What a great evening last night was!
Cocktail hour began at 5. As a handshake preventative, I carried a small handbag in my left hand and a glass in my right.* This was quite effective in making people realize that it was impossible for me to shake hands. Out of 198 people in attendance, only one person squeezed my fingers. Success!
Most people actually wore their name tags, and I’m finally getting the hang of small talk, so the mingling portion of the evening went well. At one point I was trapped in a conversation with somebody who droned on and on about how awful her fibromyalgia is and how nobody understands what it’s like to be in constant pain (fwiw, this is not an appropriate response to, “I like your dress”). I came away realizing one of the reasons that I dislike revealing personal medical information. Just because I’m in pain doesn’t mean I have to be one.
Door prizes were given away after dinner. The company goes all out; door prizes include things like a ps3, a dvd player, a notebook computer, gift cards to a fancy restaurant, a couple cameras, gift certificates to a local spa… Good prizes. Even better, I got to sit and watch someone else award the door prizes.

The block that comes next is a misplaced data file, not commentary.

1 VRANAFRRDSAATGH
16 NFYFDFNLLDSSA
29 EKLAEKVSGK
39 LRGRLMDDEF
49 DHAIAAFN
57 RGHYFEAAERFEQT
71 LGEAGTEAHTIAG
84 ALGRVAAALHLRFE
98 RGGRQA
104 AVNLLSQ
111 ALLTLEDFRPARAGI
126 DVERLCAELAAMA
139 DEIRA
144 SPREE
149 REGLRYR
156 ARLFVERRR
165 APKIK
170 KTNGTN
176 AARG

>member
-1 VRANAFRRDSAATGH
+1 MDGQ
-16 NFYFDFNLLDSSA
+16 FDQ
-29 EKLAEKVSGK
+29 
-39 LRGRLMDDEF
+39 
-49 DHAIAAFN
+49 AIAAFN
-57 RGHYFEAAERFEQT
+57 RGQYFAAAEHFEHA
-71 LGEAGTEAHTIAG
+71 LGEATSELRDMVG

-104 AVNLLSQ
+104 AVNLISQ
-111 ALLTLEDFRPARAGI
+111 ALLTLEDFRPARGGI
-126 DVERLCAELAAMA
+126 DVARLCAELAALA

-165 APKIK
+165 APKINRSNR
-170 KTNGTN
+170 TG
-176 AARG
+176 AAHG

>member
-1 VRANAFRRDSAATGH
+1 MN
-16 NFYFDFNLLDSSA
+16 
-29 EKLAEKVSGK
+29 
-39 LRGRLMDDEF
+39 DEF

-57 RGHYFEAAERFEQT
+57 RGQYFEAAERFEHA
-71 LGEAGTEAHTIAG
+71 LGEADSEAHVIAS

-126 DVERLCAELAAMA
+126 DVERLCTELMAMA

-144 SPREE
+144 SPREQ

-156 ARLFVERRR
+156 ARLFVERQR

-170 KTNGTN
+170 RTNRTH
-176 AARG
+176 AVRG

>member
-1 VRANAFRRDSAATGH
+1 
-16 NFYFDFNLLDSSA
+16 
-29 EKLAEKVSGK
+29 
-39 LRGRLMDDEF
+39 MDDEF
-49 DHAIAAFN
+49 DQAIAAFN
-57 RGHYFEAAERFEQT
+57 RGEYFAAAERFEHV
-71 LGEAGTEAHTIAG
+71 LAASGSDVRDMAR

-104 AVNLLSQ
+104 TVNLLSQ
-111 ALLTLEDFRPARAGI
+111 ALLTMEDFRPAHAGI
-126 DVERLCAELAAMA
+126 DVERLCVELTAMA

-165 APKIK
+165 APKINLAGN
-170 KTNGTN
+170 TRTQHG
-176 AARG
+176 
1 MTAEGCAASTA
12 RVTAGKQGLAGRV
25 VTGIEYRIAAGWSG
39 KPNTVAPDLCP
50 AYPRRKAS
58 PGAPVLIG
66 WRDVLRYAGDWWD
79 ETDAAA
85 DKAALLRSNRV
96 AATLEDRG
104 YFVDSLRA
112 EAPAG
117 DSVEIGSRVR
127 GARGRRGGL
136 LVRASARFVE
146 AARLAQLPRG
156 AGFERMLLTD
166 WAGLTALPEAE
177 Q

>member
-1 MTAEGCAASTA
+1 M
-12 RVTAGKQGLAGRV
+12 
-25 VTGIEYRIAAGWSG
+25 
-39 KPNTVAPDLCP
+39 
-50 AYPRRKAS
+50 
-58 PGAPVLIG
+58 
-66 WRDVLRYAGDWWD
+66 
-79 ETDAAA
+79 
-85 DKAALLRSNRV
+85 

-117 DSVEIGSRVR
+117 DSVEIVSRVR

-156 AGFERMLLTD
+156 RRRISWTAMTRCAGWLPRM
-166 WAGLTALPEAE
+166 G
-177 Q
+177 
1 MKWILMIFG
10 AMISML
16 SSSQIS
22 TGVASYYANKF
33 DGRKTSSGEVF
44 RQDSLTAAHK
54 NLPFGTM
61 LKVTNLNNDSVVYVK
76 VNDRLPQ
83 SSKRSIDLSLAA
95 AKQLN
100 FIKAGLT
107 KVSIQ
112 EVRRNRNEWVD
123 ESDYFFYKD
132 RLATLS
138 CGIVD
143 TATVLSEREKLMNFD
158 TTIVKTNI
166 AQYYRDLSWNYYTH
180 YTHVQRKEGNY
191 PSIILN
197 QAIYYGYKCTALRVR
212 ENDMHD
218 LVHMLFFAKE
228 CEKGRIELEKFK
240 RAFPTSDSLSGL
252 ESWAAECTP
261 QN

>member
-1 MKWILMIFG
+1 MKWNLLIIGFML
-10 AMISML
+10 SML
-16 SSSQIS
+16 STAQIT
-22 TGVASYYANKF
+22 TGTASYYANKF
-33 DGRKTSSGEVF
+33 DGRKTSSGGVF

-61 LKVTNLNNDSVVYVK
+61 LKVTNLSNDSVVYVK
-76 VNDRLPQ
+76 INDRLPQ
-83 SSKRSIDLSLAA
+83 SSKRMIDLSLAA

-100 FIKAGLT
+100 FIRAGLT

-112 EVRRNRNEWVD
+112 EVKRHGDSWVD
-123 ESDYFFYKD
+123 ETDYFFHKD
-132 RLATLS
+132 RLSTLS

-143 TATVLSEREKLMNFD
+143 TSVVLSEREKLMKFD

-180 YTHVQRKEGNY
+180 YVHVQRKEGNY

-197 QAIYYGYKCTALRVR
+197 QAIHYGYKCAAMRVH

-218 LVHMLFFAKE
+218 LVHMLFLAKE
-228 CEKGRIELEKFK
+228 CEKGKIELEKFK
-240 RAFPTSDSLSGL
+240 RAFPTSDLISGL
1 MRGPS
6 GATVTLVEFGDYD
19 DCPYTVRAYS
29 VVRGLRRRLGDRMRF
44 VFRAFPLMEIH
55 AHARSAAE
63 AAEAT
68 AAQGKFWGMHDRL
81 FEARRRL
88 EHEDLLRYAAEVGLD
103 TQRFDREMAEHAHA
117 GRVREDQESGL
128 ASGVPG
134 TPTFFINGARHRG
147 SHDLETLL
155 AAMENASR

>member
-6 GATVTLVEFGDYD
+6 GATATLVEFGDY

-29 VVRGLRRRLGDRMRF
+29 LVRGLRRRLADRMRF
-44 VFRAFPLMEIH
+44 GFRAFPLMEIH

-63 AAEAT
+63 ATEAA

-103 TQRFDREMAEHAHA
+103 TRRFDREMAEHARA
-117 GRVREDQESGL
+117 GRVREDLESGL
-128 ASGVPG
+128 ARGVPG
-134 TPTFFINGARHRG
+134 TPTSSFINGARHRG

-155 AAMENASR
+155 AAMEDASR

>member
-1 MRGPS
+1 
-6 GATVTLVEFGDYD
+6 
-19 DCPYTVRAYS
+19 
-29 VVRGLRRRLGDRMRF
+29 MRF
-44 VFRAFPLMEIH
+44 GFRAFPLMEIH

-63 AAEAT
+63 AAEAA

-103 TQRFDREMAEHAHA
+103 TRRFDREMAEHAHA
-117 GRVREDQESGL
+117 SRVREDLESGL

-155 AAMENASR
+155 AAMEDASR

In addition to these, the company donated a flat-screen television to be raffled off. Proceeds from the raffle tickets are donated to the local children’s hospital. $1600 was raised, and the company will match that contribution.
Pills. I’d decided to excuse myself and leave the room, however I got the lucky seat at our table and it wasn’t necessary after all. It might have helped that I decided to wear subdued colors instead of my Christmas red dress that seems to attract attention. With my back to most of the room, I wasn’t quite as noticable as sometimes (we sit at the head table, and some years it’s felt like we were under a microscope). We’re in a new location with different setup, so it felt much more comfortable. Most people were focused on the conversations at their own tables, and with my back to the room I could be inconspicuous. It worked pretty well to hold my pill-box in my lap and take one pill at a time.
Thank you again for all the ideas. I was prepared to leave the room, but ended up just taking the pills at our table with only a few people noticing.
Note: The glass was cold. 90 minutes of a cold hand. Brrrr. Next year I’ll wear gloves. However, it’s very nice to be taking a calcium channel blocker to prevent headaches, instead of a beta blocker. Beta blockers can make Raynauds worse, but CCBs can be used to treat Raynauds. It was very nice to keep the blood circulating in my fingers.